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> they are actively at war with FB/Google

Why is that? They’re not at war with any particular company, mainly at war with a business model equivalent to cancer. Those companies will be welcome back anytime once they find out a proper business model that respects users.




> They’re not at war with any particular company, mainly at war with a business model equivalent to cancer.

Look, if you declare war on "primarily German-speaking countries", the end result is you're probably at war with Germany.


Not sure if you analogy works.

There’s only a very few countries where German is the main language.

There are unfortunately many businesses where ads (aka cancer) are the main business model.


> There are unfortunately many businesses where ads (aka cancer) are the main business model.

Few of which really matter at Apple's scale. A war with adtech is going to primarily be a war with Facebook and Google - the two companies look to have somewhere between 60-80% of US digital ad spend captured.

Your local newspaper is a) probably using Google Adsense and Doubleclick anyways and b) has no power to harm Apple.


But there are only really two companies that provide all these ads.


Nah, I think google would be pretty pissed if apple started directly attacking their business model.


How is that different than Google launching Android to attack Apple's business model?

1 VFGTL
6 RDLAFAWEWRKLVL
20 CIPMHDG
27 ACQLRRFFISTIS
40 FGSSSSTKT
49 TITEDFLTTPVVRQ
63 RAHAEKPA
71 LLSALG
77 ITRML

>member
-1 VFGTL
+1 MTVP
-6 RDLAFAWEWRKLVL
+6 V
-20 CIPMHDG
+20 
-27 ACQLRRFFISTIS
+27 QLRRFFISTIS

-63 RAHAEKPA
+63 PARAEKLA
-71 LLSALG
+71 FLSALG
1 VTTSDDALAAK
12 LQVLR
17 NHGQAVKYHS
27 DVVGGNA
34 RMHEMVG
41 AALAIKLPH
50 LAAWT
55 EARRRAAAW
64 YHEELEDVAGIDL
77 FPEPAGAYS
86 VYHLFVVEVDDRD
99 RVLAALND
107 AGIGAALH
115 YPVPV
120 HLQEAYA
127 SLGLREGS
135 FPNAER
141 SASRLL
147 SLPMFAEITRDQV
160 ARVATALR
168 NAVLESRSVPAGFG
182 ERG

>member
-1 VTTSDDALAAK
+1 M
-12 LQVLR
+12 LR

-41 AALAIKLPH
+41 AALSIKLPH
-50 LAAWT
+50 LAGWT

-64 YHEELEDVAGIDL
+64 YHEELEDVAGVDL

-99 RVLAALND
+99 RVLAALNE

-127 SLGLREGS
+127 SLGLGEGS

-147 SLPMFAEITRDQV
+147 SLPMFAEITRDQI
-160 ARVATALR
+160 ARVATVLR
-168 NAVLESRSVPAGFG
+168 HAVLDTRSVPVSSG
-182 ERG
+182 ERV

Business is business. For a section of people the main reason to buy an iOS phone over a cheaper Android one is privacy.

The more privacy iOS can give you versus Android the more competitive advantage Apple can gain.


Let me guess: you’ve never had cancer.


Correct.

But don't you agree that advertising is analogous to cancer in the tech world? It starts off slow, then gets bigger and bigger, consumes more stuff in its way and transforming/removing the company's core values (like Google's "Don't be evil", or "algorithmic" feeds in Twitter & Instagram) before eventually killing the host when users had enough and leave the platform en masse.


Some would say that paywalls, subscriptions, and in-app purchases ("freemium") models are also cancerous.

Generally, all business models favor growth, not steady state. No matter what Apple is saying now, they face the same pressure that everyone else is to show quaterly growth, continuously. Sooner or later, saturation will hit smartphone sales, performance will plateau, and they will need to seek out ways to either monetize their platform, or nickel-and-dime the users and developers even more.

It is the constant need for growth that is the basis for cancer, and sooner or later, a company either accepts it is no longer a growth company, or it starts to involve itself in little evils that accumulate over time.

Don't believe me? Look at Apple kowtowing in China. Moving iCloud users to unsecure platforms, banning VPNs, and who knows whatever backdoor deals they made with the CCCP to stay on good terms with Beijing. They have sold a little part of their soul in exchange for a huge market in China, and continued ability to manufacture their phones with cheap labor, all to preserve margins and growth. And now they're stuck, Beijing threatens, they'll bend over. In the US, they'll strenuously and publicly fight back against similar measures, but in China, Tim Cook will go to an internet conference and praise how they've managed the internet in China.

Once you're beholden to shareholders, you don't have much choice.




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